Pollination is the means by which most plants reproduce. This process involves moving pollen, which contains a plant's DNA and thus its genetic information, from the anther of a flower to the stamen in a different part of the flower. Pollination in plants is analogous to sexual reproduction in animals, with the anther being the "male" part of the plant and the stamen being the "female" part. The ultimate result is the production of fruit, which contains seeds that eventually disperse and contain the genetic information for another generation of plants.
Pollination can occur within a plant, which is self-pollination, or between different plants, which is known as cross-pollination. A variety of elements in the environment can take part in allowing plants to be pollinated.
Agents of Pollination
Pollination happens in two general forms: It can be either abiotic, or occurring with the aid of nonliving sources; or biotic, which involves the help of animals. Biotic pollination is the more common of the two types of pollination, and the animals that help broker the process are called, aptly enough, pollinators.
Most animal pollinators are insects of some sort, and the chief abiotic pollinators are wind and water.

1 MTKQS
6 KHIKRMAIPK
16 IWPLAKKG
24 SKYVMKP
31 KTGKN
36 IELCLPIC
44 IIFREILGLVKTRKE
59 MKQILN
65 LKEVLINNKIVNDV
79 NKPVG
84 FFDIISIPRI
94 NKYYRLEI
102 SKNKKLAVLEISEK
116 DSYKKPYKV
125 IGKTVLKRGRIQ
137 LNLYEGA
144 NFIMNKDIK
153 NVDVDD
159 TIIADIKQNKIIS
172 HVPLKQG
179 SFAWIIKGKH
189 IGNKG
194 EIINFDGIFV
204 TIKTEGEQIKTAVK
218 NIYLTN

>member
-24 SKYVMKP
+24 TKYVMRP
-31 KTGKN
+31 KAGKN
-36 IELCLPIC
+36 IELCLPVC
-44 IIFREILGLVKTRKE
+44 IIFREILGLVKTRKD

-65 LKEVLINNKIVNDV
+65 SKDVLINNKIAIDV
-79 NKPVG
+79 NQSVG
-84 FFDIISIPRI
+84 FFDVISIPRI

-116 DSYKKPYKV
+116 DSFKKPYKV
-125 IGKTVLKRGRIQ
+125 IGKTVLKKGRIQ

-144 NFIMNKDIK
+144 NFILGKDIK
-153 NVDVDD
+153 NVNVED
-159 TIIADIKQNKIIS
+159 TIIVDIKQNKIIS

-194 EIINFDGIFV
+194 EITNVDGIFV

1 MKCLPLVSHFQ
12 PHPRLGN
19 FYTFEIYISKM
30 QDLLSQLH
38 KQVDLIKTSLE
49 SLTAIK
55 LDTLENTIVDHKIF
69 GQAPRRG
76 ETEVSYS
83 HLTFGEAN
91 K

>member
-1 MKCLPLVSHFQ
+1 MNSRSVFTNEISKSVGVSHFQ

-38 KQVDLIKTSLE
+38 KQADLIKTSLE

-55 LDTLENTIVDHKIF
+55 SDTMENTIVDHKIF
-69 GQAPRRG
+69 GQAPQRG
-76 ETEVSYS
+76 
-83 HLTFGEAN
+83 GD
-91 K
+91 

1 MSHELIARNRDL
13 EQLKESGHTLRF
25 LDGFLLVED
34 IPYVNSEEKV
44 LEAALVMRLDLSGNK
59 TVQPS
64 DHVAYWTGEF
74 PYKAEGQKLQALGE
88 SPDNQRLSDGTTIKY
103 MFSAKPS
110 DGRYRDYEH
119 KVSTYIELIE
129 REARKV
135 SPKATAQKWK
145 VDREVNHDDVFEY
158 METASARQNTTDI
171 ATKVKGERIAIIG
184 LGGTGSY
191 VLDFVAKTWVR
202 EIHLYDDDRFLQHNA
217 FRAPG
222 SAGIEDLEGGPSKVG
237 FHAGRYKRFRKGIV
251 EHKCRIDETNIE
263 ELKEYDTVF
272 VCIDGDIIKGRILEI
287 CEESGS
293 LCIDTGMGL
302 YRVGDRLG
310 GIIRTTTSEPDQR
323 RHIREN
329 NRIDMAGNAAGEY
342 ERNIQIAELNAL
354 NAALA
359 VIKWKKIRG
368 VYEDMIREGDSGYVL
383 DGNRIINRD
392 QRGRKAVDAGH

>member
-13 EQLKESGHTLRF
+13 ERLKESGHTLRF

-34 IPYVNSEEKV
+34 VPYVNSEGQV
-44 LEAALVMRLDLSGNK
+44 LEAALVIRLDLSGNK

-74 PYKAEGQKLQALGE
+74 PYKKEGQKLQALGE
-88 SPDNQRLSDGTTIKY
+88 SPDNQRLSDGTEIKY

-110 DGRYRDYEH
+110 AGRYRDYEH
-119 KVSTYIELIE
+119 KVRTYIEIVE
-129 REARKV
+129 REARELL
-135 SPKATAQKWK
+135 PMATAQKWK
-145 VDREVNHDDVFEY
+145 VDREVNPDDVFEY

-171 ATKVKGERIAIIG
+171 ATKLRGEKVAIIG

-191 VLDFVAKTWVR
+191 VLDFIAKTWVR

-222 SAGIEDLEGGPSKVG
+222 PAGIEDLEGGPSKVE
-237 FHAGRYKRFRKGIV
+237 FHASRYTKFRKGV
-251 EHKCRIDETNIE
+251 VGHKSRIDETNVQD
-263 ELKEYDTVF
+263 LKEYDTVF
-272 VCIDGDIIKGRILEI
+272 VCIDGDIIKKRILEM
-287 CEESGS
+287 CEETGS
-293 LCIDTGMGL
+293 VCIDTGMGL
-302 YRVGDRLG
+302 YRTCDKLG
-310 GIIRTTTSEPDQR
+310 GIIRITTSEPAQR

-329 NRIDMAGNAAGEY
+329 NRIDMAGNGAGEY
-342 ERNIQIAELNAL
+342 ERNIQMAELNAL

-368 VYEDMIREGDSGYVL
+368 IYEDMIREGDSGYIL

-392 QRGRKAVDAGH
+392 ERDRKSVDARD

Bees are perhaps the most easily recognized insect pollinators. The plants contain nectar, which is a staple in the bee diet, so this is an instance of biological symbiosis: The bees do the plants a service, and the plants in turn do the bees a service. This type of pollination is called hymenopterophily.
Beetles, flies, moths and butterflies, and ants can also serve as pollination vectors. Pollination by ants is called myrmecophily.
Other Animal Pollination
Birds and bats are among the leading non-insect animal pollinators. Birds are primarily attracted to bright red or yellow flowers, while bats, which are blind and hence obviously unable to distinguish colors, use their echolocation to home in on large, ball-shaped flowers. These two types of pollination are called ornithophily and chiropterophily respectively.
Humans can sometimes serve as pollinators, albeit usually by accident.
Wind and Water Pollination
So far the focus has rested on flowering plants, but pollinating plants can be divided into two types: those sporting cones, or gynmosperms, and those that have flowers, or angiosperms. Wind can serve as a pollinator for both types; in fact, gymnosperms rely almost exclusively on wind for pollination because of the sheer sizes involved (i.e., the pollen sacs are too large for insects or birds to move). Moving water can serve as a far less common but still non-negligible pollination vector.
About the Author
Kevin Beck holds a bachelor's degree in physics with minors in math and chemistry from the University of Vermont. Formerly with ScienceBlogs.com and the editor of "Run Strong," he has written for Runner's World, Men's Fitness, Competitor, and a variety of other publications. More about Kevin and links to his professional work can be found at www.kemibe.com.